Cholo - The Sartorial Identity of Los Angeles

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Often affiliated with the Hispanic gangs of Los Angeles, the Cholo style is now represented all over the world. Dickies, Cortez and Pendleton shirts ... this is how we could summarize this aesthetic. However, the Cholo style is governed by codes that have evolved alongside the Mexican community in the USA.

On the left: Credits uknown. Center: Credits to Merrick Morton. On the right: Credits Unknown.

The contemporary Cholo style has its roots in the "Pachuco" style. The "Pachuco" was embodied by an active Latino community in Los Angeles in the 1930s. They met to dance swing and wore suits with very large pants: the "Zoot Suit".

Reinterpreted in our time via workwear pieces, the cholos use "Khakis" Dickies or Ben Davies 1 or 2 sizes too big to wear them high on the waist with a belt. The folds on the middle of the leg reproduce the aesthetics of the Zoot Suit pants. For some gangs, the standard is 1 pleat in the front and 3 pleats in the back, to form the number 13 in reference to MS-13 (Mara Salvatrucha). The jeans are starched so that they sit on the leg and do not wrinkle at the knees. Pleats similar to khakis are also ironed in.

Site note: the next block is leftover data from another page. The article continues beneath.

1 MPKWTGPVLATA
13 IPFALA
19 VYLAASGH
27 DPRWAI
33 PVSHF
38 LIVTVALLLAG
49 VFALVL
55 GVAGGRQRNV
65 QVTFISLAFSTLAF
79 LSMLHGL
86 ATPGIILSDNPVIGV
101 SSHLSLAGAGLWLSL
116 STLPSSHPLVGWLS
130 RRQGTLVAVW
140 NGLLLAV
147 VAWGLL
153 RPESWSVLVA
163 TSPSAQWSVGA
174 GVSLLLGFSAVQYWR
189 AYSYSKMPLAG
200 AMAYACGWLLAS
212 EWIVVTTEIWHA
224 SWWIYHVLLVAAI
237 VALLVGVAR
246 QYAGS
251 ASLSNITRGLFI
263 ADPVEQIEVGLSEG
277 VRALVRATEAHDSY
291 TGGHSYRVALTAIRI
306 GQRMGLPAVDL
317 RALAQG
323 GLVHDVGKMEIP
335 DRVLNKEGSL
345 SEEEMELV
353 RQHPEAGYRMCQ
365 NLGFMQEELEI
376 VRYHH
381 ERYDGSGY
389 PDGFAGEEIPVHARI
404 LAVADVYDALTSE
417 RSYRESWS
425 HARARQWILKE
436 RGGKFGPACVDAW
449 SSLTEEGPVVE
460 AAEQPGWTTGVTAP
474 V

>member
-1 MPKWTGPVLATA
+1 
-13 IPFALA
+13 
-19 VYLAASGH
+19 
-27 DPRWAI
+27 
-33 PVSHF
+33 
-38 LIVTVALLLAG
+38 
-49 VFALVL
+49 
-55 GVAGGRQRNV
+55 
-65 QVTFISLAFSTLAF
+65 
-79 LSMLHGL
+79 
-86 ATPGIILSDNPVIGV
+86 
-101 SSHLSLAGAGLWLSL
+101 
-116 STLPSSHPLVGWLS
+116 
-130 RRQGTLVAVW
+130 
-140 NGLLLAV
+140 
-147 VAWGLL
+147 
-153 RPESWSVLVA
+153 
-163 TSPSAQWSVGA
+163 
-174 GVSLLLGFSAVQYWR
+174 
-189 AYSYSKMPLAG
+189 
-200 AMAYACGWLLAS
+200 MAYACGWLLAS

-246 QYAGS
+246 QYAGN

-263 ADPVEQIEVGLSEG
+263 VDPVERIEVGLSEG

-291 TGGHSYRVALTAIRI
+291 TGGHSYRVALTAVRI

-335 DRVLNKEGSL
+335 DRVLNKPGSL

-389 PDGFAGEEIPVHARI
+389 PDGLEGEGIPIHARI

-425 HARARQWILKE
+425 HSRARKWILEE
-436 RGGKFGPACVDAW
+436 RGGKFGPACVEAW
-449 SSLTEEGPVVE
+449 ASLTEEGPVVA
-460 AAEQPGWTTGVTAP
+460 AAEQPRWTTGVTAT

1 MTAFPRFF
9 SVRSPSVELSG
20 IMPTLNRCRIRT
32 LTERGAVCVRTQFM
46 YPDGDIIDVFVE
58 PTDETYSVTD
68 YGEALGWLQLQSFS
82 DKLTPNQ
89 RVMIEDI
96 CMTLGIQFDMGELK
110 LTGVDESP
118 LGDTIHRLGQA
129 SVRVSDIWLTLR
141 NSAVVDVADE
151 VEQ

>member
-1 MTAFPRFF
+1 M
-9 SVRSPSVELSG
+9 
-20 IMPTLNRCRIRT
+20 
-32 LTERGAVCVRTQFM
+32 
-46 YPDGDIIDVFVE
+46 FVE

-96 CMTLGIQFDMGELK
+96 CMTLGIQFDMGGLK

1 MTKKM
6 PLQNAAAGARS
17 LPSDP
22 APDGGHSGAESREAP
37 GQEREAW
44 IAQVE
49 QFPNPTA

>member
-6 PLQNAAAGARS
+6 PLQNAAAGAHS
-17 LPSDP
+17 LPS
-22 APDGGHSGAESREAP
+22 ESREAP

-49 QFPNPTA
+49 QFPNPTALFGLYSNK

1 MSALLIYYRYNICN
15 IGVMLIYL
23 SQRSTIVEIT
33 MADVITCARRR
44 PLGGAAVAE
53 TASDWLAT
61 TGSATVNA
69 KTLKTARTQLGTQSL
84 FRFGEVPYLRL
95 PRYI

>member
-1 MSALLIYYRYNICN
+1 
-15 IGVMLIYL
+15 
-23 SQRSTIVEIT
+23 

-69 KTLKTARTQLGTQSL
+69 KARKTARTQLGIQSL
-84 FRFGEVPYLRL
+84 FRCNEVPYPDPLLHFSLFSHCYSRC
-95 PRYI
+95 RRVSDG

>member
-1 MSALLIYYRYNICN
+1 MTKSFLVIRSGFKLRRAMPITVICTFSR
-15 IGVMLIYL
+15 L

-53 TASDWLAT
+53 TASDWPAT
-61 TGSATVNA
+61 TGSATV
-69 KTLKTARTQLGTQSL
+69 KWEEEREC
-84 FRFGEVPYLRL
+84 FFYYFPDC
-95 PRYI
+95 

On the left: Credits uknown. On the right: Credits to Merrick Morton.

The Cholos place great importance on cleanliness in their clothing. An immaculate white shirt and a perfectly ironed chino are among the outward markers needed to be respected on the street. As in the 1930s, this respect is achieved through clean, well-cut clothes. This Cholo aesthetic has inspired other movements even beyond California's borders.

In the 1970s, skateboarders like Tony Alva wore Dickies with Pendleton shirts and bandanas inspired by the West Coast Hispanic community. However, the Cholo style really took off in the world thanks to the explosion of California Rap in the late 80s. The members of N.W.A and in particular Eazy E took these codes and applied them to Gangsta Rap. Their imagery has largely contributed to the diffusion of this style in the world and in Japan where a Cholo community is concentrated today.

On the left: Credits to Chi Modu. On the right: Credits to Chi Modu.

Nowadays, independent labels continue to keep this Cholo clothing heritage alive. Born x Raised and Willy Chavaria each in their own way evolve the classic Los Angeles style by incorporating elements of sportswear.

Credits to Born x Raised.

All credits to the original content creators.

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